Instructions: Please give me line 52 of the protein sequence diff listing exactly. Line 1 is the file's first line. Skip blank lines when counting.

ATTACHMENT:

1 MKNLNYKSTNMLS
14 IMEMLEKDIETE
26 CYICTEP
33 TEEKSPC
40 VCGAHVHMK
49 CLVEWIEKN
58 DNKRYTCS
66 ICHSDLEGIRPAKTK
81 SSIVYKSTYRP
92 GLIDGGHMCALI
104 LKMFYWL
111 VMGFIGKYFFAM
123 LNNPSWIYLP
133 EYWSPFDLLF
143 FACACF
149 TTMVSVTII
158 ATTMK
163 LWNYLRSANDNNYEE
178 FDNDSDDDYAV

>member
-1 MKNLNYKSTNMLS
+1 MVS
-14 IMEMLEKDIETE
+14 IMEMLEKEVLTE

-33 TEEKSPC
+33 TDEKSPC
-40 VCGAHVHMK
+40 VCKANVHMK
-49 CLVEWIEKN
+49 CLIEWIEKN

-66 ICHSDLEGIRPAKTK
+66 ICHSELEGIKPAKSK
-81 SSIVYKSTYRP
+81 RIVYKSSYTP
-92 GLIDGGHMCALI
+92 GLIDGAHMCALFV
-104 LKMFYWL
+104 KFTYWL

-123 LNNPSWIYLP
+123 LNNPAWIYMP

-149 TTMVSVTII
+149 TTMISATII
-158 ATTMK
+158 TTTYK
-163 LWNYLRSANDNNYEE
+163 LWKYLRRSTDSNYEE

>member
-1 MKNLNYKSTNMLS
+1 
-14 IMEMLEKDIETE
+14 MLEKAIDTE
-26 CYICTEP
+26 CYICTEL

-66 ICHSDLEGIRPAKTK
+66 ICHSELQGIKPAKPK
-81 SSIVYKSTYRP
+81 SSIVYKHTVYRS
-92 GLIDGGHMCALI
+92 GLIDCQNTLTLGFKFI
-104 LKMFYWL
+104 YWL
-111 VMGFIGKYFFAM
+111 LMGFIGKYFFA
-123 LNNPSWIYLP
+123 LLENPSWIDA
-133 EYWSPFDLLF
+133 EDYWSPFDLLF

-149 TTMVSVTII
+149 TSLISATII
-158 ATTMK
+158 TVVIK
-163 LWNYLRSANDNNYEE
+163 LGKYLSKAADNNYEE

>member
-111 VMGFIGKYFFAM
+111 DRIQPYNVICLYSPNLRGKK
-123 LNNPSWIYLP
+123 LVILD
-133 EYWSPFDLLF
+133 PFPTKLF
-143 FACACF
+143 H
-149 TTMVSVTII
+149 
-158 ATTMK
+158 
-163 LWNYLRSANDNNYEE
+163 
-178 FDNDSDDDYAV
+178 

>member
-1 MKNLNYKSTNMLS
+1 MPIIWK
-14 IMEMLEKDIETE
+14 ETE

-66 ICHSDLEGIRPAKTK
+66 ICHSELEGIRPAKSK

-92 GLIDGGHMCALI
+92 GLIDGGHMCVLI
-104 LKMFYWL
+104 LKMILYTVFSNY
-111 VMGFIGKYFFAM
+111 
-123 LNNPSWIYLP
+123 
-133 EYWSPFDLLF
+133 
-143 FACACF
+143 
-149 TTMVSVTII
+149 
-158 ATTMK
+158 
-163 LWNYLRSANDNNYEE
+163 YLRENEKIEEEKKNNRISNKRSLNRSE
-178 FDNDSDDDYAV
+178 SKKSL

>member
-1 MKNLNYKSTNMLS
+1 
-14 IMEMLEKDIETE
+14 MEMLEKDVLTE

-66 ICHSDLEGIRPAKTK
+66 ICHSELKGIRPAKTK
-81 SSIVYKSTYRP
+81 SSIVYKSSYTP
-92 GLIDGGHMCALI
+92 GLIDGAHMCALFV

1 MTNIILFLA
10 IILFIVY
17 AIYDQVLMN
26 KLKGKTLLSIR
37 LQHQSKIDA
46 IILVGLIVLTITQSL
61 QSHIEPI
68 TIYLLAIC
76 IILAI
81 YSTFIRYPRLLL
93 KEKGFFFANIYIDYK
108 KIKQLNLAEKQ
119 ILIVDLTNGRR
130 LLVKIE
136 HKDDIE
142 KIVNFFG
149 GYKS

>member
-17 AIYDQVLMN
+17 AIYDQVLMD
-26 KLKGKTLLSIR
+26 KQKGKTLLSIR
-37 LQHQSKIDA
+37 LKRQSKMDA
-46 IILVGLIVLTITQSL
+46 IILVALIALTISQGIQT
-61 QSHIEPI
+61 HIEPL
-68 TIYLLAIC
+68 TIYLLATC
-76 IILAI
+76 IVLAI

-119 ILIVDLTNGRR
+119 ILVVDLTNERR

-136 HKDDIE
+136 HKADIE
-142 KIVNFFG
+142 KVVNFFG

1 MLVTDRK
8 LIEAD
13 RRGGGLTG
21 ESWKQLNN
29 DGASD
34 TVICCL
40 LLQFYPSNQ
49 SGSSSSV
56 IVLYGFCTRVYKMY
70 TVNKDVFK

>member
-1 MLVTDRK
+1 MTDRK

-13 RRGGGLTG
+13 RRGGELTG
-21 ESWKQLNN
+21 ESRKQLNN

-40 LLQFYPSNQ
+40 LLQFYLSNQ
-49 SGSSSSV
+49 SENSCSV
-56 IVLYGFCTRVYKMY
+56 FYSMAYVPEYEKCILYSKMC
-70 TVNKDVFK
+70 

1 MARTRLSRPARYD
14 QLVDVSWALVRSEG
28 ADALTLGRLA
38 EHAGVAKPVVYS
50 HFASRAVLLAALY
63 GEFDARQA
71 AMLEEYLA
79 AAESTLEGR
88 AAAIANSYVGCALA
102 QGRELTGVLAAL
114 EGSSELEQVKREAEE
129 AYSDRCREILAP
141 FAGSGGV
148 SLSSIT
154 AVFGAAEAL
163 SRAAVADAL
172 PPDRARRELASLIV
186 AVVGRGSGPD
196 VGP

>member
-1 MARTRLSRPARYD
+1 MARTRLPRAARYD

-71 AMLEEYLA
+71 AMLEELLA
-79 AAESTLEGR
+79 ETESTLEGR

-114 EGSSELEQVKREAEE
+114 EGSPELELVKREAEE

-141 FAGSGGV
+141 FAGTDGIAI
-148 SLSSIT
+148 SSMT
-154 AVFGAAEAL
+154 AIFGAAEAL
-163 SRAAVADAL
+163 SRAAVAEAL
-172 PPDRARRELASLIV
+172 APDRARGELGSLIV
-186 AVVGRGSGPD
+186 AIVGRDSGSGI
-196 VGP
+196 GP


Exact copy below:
-26 CYICTEP